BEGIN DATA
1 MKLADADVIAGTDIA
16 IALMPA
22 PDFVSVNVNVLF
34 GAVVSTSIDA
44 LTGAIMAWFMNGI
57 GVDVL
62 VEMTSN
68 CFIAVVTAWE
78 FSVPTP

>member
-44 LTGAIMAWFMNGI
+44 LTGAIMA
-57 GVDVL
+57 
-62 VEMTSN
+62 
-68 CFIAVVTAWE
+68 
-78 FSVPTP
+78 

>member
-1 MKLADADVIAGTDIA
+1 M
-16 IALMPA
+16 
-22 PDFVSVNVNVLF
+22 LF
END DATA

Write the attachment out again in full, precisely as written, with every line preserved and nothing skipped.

1 MKLADADVIAGTDIA
16 IALMPA
22 PDFVSVNVNVLF
34 GAVVSTSIDA
44 LTGAIMAWFMNGI
57 GVDVL
62 VEMTSN
68 CFIAVVTAWE
78 FSVPTP

>member
-44 LTGAIMAWFMNGI
+44 LTGAIMA
-57 GVDVL
+57 
-62 VEMTSN
+62 
-68 CFIAVVTAWE
+68 
-78 FSVPTP
+78 

>member
-1 MKLADADVIAGTDIA
+1 M
-16 IALMPA
+16 
-22 PDFVSVNVNVLF
+22 LF